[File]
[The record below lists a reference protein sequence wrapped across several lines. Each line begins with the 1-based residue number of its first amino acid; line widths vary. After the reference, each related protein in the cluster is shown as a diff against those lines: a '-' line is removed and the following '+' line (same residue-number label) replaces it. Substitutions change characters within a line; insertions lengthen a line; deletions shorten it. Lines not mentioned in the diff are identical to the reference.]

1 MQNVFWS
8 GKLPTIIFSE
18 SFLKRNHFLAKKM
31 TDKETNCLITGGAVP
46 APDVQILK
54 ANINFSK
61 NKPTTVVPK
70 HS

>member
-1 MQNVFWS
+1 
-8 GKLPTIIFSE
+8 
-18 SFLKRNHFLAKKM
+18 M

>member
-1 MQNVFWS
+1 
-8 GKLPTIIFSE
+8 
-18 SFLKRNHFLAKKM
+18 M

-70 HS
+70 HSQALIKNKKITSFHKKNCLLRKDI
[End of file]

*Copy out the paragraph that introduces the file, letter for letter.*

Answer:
[The record below lists a reference protein sequence wrapped across several lines. Each line begins with the 1-based residue number of its first amino acid; line widths vary. After the reference, each related protein in the cluster is shown as a diff against those lines: a '-' line is removed and the following '+' line (same residue-number label) replaces it. Substitutions change characters within a line; insertions lengthen a line; deletions shorten it. Lines not mentioned in the diff are identical to the reference.]